By Brian Moriguchi, PPOA President: On July 7th, America witnessed the worst in humanity as five police officers were assassinated at a Black Lives Matter anti-police rally in Dallas, Texas. It is believed to be the deadliest attack on U.S. law enforcement since September 11, 2001. The tragedy of the situation hits close to home for LA County Sheriff’s Department (LASD) employees, as one of the officers killed in the attack was a former LASD law enforcement technician. Lorne Ahrens was a member of this association (PPOA) and served the sheriff’s department for 11 years before transferring to Dallas PD in 2002, where he worked his way up to Senior Corporal. He is survived by his wife (also a Dallas PD officer), a 10-year old son and an 8-year old daughter.
Shortly before this unspeakable assault by a sniper in hiding, President Obama held a press conference to address the recent fatal shootings of Alton Sterling in Louisiana and Philando Castile in Minnesota. The President quoted statistics about how minorities, in particular blacks and Hispanics, are stopped more often by police, removed from their cars more often by police and arrested more often by police, implying racial disparity by police officers. What the President didn’t say is that these statistics are true regardless of the race of the officers. Police officers of all racial backgrounds simply enforce the laws to keep the communities they serve safe. The data reflects a much larger societal issue of racial disparities and socio-economic issues that plague primarily minority communities. We ask that President Obama and other leaders choose their words carefully so as not to provoke violence against police officers.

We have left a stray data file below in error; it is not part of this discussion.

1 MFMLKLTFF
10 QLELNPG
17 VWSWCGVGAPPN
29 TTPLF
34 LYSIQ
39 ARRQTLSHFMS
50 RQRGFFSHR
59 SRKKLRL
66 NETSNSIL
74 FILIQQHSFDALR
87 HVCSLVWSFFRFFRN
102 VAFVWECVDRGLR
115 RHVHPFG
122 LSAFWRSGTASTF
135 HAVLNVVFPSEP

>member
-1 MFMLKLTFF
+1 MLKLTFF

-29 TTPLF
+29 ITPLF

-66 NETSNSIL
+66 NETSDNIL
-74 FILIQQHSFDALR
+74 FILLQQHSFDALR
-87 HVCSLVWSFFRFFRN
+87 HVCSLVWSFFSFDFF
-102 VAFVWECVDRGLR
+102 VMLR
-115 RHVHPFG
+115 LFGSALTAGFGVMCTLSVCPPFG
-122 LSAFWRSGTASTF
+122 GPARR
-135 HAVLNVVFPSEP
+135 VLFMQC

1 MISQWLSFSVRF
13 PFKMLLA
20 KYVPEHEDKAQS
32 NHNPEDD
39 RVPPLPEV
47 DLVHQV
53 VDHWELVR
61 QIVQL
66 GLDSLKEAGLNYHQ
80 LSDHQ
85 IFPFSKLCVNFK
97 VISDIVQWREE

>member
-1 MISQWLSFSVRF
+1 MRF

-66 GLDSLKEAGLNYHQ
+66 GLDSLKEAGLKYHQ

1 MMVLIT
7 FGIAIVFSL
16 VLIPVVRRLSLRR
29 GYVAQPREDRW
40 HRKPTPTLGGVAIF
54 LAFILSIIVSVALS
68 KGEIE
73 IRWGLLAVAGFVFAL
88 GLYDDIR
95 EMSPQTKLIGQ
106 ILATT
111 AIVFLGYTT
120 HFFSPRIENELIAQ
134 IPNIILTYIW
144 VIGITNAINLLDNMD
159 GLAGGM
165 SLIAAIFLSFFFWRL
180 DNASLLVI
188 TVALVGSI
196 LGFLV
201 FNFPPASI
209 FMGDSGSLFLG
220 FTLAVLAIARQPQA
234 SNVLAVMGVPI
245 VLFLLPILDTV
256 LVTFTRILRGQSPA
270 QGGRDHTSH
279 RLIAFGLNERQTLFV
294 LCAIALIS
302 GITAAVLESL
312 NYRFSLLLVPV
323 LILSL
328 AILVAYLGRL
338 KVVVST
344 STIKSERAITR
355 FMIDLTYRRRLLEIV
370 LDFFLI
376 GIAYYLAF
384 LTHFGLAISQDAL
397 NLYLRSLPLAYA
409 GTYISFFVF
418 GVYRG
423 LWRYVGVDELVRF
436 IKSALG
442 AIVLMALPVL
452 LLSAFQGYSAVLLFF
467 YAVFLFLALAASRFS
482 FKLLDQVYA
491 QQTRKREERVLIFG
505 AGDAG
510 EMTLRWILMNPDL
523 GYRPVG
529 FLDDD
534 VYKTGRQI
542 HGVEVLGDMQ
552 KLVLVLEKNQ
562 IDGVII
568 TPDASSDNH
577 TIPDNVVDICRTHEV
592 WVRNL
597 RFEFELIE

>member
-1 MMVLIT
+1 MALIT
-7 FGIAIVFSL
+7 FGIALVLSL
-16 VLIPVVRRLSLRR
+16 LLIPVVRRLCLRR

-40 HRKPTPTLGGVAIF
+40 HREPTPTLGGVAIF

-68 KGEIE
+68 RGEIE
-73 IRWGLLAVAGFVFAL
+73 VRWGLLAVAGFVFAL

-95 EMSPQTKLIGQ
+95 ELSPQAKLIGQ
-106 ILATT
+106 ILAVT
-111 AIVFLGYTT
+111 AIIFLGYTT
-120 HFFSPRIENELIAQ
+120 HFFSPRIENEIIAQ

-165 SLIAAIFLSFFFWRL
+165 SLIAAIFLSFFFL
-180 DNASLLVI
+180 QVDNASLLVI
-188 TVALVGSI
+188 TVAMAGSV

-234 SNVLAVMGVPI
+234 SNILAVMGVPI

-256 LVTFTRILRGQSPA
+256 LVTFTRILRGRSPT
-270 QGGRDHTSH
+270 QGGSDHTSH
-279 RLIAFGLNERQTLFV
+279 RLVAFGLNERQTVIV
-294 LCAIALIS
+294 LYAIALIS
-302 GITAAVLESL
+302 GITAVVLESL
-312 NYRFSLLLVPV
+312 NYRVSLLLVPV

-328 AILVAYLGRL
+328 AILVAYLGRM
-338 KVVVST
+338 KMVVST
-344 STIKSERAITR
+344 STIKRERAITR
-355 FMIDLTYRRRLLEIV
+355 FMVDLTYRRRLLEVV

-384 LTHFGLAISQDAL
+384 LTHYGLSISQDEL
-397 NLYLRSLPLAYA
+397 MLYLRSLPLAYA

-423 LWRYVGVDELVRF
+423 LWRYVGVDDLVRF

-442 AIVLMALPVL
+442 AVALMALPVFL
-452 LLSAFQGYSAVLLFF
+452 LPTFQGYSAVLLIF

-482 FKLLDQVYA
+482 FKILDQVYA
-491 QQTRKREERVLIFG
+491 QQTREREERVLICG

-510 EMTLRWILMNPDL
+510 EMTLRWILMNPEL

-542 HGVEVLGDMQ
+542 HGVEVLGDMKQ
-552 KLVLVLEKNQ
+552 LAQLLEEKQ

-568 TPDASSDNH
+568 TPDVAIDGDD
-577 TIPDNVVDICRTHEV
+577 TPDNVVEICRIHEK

Police officers who do wrong need to be held accountable. We support and encourage the prosecution of bad cops. It stains our profession and we are the first to stand up against bad cops. But the vast majority of police officers are honest, brave men and women who simply want to serve their communities and protect the innocent from those who prey on them. It is a difficult job but a noble one.
Our hearts go out the brave officers in Dallas who faced evil while protecting others, including those protesting against law enforcement. Our thoughts and prayers are with the families of the fallen officers and all the men and women who serve the public doing a job that few can do.